ThinAir have recently been accepted onto the Climate-KIC Accelerator Programme, and are currently competing in the XPRIZE Water Abundance Initiative. They plan to scale up and pilot their technology with an agricultural partner over the coming year.
Co-founder Jonathan Risley said: 'The Imperial College VCC competition was ThinAir’s first start-up competition, it provided the foundations for our business, enabling us to improve our pitching, customer development and most importantly market awareness.”
3) Humanising Autonomy
Their platform uses machine learning to interpret the hand gestures and body language of pedestrians. This would mean that at a crossing pedestrians could indicate to vehicles whether they intend to cross or not. The car could then decide whether to stop or continue to drive. They would also be able to communicate back to the pedestrian to demonstrate that they’ve understood.
Since the VCC, the team have been finalists in the Duke of York’s Pitch@Palace competition, received an honourable mention in the European Commission’s STARTS Prize, and have even presented to NASA about their work. They are now developing their first pilot project on autonomous vehicles in collaboration with Daimler Mercedes Benz.
Co-founder Maya Pindeus said: "Participating in the VCC challenge has helped us take our vision from academia to industry and assisted us in building the first steps of our business."
Sonalytic, an audio detection start-up founded by Imperial post-doc Martin Gould, has developed a next-generation audio identification technology that uses machine learning to identify, monitor, and discover music.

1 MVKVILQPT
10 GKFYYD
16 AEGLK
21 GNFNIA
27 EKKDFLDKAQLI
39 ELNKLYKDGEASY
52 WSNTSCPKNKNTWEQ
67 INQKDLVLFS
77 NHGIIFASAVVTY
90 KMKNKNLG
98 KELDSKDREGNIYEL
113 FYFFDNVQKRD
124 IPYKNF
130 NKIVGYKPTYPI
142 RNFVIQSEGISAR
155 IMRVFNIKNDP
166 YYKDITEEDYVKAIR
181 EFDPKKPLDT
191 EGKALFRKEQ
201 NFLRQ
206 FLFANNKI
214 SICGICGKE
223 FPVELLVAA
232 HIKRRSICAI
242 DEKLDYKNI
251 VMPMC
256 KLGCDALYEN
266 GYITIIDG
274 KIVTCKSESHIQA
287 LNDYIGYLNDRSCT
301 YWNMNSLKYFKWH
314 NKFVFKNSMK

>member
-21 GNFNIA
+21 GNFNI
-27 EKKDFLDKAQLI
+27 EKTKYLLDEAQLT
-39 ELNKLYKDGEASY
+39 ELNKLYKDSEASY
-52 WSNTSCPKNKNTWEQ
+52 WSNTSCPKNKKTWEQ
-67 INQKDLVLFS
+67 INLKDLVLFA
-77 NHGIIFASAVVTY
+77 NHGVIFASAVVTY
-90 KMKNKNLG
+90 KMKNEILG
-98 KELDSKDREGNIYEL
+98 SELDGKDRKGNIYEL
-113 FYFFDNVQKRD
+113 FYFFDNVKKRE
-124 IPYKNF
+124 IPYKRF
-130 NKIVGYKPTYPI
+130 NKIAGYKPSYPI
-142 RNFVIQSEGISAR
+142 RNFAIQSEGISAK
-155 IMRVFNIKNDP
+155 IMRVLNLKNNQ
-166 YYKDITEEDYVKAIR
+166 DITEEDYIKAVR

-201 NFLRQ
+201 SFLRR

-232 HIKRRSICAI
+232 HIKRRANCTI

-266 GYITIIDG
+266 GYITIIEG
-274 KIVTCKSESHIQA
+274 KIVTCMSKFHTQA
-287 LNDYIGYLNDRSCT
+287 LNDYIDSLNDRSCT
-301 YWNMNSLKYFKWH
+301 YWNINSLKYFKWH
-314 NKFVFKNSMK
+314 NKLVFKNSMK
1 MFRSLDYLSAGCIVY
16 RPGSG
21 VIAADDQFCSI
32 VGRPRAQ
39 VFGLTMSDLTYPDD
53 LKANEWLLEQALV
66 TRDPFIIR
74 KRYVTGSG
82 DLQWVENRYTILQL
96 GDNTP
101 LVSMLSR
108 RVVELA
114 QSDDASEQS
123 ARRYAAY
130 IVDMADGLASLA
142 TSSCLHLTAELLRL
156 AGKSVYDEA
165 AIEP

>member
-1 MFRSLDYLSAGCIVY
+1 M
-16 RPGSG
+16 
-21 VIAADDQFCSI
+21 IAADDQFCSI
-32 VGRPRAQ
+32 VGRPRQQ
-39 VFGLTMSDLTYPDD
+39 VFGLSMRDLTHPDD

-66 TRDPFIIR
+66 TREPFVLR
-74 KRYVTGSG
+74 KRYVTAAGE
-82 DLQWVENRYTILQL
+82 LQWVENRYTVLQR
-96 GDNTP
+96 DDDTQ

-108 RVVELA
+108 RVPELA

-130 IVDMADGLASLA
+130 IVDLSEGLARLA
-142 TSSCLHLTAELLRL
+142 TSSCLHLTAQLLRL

Sonalytic can recognise songs, mixed content and audio clips as short as one second in length, and is robust to changes in pitch and tempo, the addition of background noise, filtering, compression, looping and other distortion. It can help rights-holders monitor the usage of their copyright-protected material, or help users discover music they may like based on their previous music taste.
Microsonix took home the £10,000 prize at VCC 2017 for their miniaturised ultrasound device. Founded by Bioengineering PhD students Graham Peyton and Hamid Soleimani, Microsonix are shrinking the components of ultrasound machines down to a single chip. The outcome is a low-cost, portable medical imaging device that can connect to tablets or smartphones.
Their ambition is to make medical diagnostic imaging technology as cheap and accessible as a smartphone, enabling lifesaving medical imaging to be brought to isolated regions of developing nations.
Graham Peyton said: “The VCC was instrumental in equipping us with the entrepreneurship skills and support necessary to transform an idea into a realistic business.”
Sonodot have developed an accurate, low-power and user-friendly indoor positioning system, a bit like Google Maps for buildings
Pitching in the VCC 2017, they said that their technology is times more accurate and five times cheaper than the best competing technology, and can be installed in under a minute.
Following feedback from the VCC judges, the team have decided to focus on targeting their product to warehouse and factory managers. Sonodot would allow them to track where their mobile assets – such as forklifts – are in a building withprecision to within a centrimetre, helping them improve the efficiency of their operations.
Founder Niccolò Corsini explained: “Sonodot’s ultrasonic indoor tracking sensors can be retrofitted to any machine in the warehouse in minutes and require minimal maintenance.
“The data we collect is analysed through the Sonodot platform, allowing managers to receive instant alerts, updates and recommendations on how their assets are operating. From these they can monitor employee performance, right size their forklift fleet, optimise fleet routes and reduce misplaced stock.”
The team are now conducting 3 pilots with warehouses in UK, Romania and Holland, and are participating in the Startupbootcamp IOT London accelerator.
*Imperial is the highest ranked UK university in THE's top 100 most innovative universities in the world 2017.